In addition to a refreshing break and a chance to do assignments, enrichment classes are offered to students to expand their horizons beyond their common core classes. You could learn German, meditate, or play chess, to name a few. It’s a great chance to learn more about things you’re interested in, which aren’t typically offered in school.

“One enrichment I took last year was sign language,” says sophomore Angel Bethea. “Before that class, I didn’t know much about it … from that class, it really taught me skills that connected to my work. I was able to help a deaf costumer because of what I learned.”

Beginning February 25, HHS will use this schedule for classes with the inclusion of ARC

Even though current eighth-graders haven’t experienced it yet firsthand, they’ve heard good things about it from upperclassmen. 

“I’ve heard that it’s a program to have a block where you can get homework done, meet with teachers, and get help,” says eighth-grader Lila Rice.

The questions eighth-graders and other new students have about ARC will be answered on Tuesday, February 25th, when the program is scheduled to start up again. It begins on a Tuesday rather than a Monday, like last year, to avoid conflict with frequent Monday holidays. When students meet with their assigned mentor teachers on Tuesday, they will schedule their classes from Wednesday to the following Monday.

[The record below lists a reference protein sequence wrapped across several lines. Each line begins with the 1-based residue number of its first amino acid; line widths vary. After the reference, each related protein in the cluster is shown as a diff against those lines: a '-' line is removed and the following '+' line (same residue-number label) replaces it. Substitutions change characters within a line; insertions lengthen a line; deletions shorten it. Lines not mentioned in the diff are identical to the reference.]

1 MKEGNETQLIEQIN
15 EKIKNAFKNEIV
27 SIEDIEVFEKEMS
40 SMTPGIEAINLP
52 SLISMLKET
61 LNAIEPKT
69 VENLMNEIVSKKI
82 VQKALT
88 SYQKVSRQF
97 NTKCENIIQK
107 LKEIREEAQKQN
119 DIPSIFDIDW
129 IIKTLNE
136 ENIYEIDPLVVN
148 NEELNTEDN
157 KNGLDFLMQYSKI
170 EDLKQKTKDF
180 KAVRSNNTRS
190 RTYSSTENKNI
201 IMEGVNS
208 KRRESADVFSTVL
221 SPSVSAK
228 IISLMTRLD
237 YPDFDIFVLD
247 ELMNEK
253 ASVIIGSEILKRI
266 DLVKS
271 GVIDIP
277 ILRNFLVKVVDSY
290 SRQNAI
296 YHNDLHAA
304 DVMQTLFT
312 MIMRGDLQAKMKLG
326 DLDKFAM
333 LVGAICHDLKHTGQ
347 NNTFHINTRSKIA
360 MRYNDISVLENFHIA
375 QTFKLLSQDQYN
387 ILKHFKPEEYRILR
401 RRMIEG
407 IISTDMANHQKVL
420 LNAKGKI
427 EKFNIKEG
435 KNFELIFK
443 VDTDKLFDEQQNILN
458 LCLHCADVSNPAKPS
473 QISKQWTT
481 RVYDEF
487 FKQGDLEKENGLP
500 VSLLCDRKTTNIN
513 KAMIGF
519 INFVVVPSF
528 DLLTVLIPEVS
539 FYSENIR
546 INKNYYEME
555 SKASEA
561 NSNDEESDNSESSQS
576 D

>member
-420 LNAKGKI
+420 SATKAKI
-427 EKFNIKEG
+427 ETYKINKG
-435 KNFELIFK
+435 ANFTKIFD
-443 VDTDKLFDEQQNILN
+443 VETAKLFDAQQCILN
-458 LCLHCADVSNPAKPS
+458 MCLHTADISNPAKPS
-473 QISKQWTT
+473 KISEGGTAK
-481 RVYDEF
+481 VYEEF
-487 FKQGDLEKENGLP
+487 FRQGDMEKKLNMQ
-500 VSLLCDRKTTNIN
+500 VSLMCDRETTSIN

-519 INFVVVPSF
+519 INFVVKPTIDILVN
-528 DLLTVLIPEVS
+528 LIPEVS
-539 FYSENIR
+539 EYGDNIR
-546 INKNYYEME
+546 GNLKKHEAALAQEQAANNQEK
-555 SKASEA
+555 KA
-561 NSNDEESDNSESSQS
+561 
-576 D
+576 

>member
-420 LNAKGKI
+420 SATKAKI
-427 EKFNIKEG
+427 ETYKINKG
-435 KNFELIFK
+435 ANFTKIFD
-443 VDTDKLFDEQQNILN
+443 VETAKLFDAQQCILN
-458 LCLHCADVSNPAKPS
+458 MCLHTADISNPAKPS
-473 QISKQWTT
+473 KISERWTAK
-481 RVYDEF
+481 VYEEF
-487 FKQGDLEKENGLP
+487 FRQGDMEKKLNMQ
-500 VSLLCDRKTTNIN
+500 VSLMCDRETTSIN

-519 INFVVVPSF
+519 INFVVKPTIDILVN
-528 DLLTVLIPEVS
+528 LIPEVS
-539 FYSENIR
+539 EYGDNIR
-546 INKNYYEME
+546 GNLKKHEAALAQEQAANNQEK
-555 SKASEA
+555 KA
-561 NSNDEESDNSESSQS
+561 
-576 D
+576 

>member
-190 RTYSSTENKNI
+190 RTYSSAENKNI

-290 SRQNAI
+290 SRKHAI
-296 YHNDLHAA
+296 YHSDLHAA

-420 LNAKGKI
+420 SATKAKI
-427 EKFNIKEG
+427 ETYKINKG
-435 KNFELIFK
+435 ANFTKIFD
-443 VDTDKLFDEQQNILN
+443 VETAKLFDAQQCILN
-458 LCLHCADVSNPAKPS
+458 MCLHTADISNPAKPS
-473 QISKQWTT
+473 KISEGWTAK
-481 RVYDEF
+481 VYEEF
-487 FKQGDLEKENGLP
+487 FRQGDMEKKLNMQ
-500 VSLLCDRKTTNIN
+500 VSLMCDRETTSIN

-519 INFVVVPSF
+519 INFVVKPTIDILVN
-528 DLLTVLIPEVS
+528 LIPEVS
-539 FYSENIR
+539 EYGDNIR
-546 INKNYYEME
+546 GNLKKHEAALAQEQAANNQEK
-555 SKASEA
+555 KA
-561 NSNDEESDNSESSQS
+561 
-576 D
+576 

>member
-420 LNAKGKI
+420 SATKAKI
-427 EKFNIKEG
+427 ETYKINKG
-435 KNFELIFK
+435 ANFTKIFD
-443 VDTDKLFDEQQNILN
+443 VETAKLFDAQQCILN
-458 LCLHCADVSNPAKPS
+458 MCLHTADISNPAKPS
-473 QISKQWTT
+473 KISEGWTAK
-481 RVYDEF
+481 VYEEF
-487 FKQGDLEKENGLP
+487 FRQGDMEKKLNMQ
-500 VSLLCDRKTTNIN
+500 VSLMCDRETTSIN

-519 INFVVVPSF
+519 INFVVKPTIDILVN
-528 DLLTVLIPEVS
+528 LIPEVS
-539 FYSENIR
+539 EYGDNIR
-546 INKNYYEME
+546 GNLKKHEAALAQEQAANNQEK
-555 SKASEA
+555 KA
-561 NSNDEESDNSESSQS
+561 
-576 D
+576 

“My favorite thing about having ARC back is being a Tuesday adviser,” says art teacher Jenna Johnson. “I’m excited to have my students back from last year; I’ll be able to reconnect with them because normally I don’t see students again after one semester with them. I’m eager to build that bond with students throughout their time at Hudson High.”

The announcement welcoming back ARC for February 25 occurred via email on January 31 by Principal Jason Medeiros to staff and parents.

“For those who were anticipating ARC happening as early as September, I know this notice is coming later than you would have hoped. We are excited, however, about the opportunity to continue the program with the time that we have and are looking forward to watching students grow as a result of all that ARC has to offer.”

Parents received this information sheet from Principal Jason Medeiros on January 31

In a separate correspondence to staff, Medeiros expressed his support for the program.

“Personally, I am very excited to see ARC in action. It was something that I heard a lot about in the hiring process, and the concept of a flexible-scheduling block has a lot of potential to meet the diversity of needs in any school community. I look forward to being a part of ARC’s continued success and growth.”

“As someone who worked for three years, from the idea of ARC to the actual implementation of the ARC pilot, I’m really excited that it’s coming back,” says Murray. “It clearly made a difference in the lives of students, as we thought it would … we wanted [the students] to prioritize academics.”